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For Primary Care| Top tips

Top Tips: Developing a Greener Practice

Dr Vasumathy Sivarajasingam Sets Out 12 Top Tips on Adopting More Environmentally Friendly and Sustainable Practices in Primary Care

Read This Article to Learn More About:
  • empowering staff and patients to make positive changes for the benefit of the environment
  • low-waste prescribing and low-carbon inhalers, with practical tips on their implementation
  • using the ‘five Rs’ of waste management (refuse, reduce, reuse, repurpose, recycle) in the provision of healthcare.
Implementation actions for clinical pharmacists in general practice can be found at the end of the article.

Reflect on your learning and download our Reflection Record

Climate change is recognised by many as the biggest global public health threat of the 21st century.1 According to NHS England and NHS Improvement, ‘Climate change threatens the foundations of good health, with direct and immediate consequences for our patients, the public and the NHS.’2,3

If the global healthcare system was considered a separate country, it would be the fifth-largest emitter on the planet.4,5 The NHS is the largest publicly funded health system in the world—in England, the NHS comprises more than 1.3 million staff,6 equating to nearly a tenth of the UK economy4—and is responsible for around 5.4% of the UK’s total carbon footprint (defined as the total greenhouse gas emissions caused by an individual, organisation, event, service, place, or product, generally measured as the carbon dioxide equivalent [CO2e]).7,8 Figure 1 shows the sources of carbon emissions by activity and care setting in the NHS.3

Figure 1: Sources of Carbon Emissions by Activity and Care Setting in the NHS3

NHS England and NHS Improvement. Delivering a ‘net zero’ National Health Service. London: NHSE&I, 2020. Available at:
Contains public sector information licensed under the Open Government Licence v3.0.

A ‘Net-Zero’ Health Service

In October 2020, NHS England published Delivering a ‘net zero’ National Health Service,3 which outlined its ambition for the NHS to become the world’s first healthcare system to reach net-zero emissions—by 2040 for emissions controlled directly by the NHS, and by 2045 for emissions influenced by it.3 This report, along with the NHS long term plan,6 commits the health service to reducing its carbon footprint while also providing sustainable healthcare.3

Steps have already been taken towards this goal. A key first step was for every trust and integrated care system across the country to develop and implement a Green Plan, describing any carbon-reduction initiatives already underway, and any plans for the subsequent 3 years.9 In 2021, the Greener NHS team launched the Healthier planet, healthier people campaign to highlight how staff action is already making the NHS greener.4,10 In addition, in primary care, domains called ‘A Sustainable NHS’ and ‘Providing High Quality Care’ were incorporated into the Investment and Impact Fund incentive scheme in 2022 to help move NHS England towards its net-zero targets.11

If the NHS is to succeed in its climate change goals, it needs to consider both the health-related and environmental impacts of climate change, recognising the key role it can play in cutting its own carbon emissions while building resilience and capacity into the way care is delivered. Climate solutions are unquestionably possible, given the knowledge and technology currently available.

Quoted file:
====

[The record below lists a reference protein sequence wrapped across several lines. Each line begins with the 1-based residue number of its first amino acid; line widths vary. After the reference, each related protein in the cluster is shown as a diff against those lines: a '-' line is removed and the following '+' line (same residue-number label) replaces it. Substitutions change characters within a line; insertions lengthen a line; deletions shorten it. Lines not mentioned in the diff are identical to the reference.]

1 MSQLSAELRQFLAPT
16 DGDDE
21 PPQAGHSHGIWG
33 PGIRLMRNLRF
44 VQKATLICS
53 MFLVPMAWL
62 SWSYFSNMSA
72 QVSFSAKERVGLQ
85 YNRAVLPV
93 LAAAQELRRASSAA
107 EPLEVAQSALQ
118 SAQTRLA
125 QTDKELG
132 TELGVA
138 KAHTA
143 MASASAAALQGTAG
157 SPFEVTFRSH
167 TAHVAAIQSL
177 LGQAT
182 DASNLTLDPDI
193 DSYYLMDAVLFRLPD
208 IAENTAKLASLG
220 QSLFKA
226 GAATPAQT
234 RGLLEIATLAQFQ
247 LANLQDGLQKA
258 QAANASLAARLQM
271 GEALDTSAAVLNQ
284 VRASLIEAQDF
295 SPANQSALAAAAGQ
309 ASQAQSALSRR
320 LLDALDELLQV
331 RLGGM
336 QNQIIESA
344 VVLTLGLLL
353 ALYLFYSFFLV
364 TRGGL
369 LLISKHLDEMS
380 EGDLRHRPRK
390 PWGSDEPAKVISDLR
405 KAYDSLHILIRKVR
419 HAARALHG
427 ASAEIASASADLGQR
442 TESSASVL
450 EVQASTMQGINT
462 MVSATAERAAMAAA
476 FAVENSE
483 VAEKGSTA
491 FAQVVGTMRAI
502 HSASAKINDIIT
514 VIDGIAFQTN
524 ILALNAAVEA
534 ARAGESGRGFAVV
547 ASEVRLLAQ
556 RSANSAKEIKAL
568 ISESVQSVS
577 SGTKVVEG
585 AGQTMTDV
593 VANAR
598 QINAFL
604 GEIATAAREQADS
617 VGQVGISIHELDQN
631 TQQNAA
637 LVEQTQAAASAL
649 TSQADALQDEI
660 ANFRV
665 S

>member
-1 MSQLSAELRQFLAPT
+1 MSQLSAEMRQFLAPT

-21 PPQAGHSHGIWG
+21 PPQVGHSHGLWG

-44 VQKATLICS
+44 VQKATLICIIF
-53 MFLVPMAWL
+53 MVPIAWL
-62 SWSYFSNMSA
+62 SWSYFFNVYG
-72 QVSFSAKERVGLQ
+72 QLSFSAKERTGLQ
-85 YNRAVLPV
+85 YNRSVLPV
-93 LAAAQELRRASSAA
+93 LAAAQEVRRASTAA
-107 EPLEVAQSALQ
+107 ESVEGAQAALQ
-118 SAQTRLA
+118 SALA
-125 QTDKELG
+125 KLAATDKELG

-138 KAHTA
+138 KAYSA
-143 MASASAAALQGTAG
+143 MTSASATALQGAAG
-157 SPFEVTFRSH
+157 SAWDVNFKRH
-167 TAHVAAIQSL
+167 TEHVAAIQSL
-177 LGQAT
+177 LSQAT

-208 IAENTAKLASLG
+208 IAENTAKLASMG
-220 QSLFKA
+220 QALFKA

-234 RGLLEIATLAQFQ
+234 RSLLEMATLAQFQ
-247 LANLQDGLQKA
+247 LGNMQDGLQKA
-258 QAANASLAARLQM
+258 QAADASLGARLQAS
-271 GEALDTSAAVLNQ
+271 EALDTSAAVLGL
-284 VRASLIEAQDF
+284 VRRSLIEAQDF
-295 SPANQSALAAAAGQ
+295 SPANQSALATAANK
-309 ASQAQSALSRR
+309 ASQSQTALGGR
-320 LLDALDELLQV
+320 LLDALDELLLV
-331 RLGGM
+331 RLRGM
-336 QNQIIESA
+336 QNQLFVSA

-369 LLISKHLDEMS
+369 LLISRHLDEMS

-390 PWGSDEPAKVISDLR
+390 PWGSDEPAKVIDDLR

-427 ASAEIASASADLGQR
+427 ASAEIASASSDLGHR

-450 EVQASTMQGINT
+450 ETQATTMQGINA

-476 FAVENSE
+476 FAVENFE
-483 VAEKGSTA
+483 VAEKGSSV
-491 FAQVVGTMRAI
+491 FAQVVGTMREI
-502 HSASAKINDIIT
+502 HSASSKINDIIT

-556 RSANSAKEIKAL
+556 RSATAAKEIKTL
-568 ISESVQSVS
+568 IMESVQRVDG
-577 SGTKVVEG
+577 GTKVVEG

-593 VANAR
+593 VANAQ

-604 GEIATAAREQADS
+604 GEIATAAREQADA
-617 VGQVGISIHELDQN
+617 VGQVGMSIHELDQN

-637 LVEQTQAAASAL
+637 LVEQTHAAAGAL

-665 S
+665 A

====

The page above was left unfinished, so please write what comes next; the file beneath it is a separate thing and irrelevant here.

How Can Primary Care Help?

According to 2019 figures, primary care accounts for around 23% of the NHS’s total carbon footprint, producing an estimated total of 5.77 million tonnes of CO2e, which equates to approximately 1% of UK greenhouse gas emissions.12,13 Sixty percent of emissions from primary care are from clinical work, with a significant amount coming from prescribed pharmaceuticals, but nonclinical emissions (particularly related to travel) are also significant.12,14

Around 90% of NHS patient contacts are through primary care,15 and general practice in England provides around 370 million patient consultations each year.16 This highlights that doctors and nurses—the most trusted professionals in the UK17—and their teams are ideally placed to drive environmentally focused behavioural changes, both within the NHS and among patients. Indeed, the Royal College of General Practitioners (RCGP) has acknowledged the climate crisis, accepted its duty to provide leadership, and committed to escalating its actions at the local, regional, and national levels to decarbonise and promote environmental sustainability.14 Reducing the carbon footprint of individuals and practices can improve staff morale, practice efficiency, and the wellbeing of staff and patients alike, and has the potential to reduce workloads, expenses, and health inequalities.

The principles of sustainable healthcare include:18

  • disease prevention and health promotion (through actions such as screening, case finding, or preventative lifestyle interventions)
  • patient education and empowerment (for example, with personalised asthma plans, or support for self-management of long-term conditions)
  • lean service delivery (getting the maximum value for patients while reducing any wasted time, money, or carbon)
  • favouring lower-carbon treatment options where possible (including lower-carbon inhalers and reusable personal protective equipment).
For sustainability to work in primary care, it must be accepted as a core value and not as an additional demand on general practice. The aim is to deliver the best possible health outcomes with marginal financial and environmental costs, while adding positive societal value at every opportunity. This article offers 12 practical tips on improving the carbon footprint of your practice.

1. Calculate Your Practice’s Carbon Footprint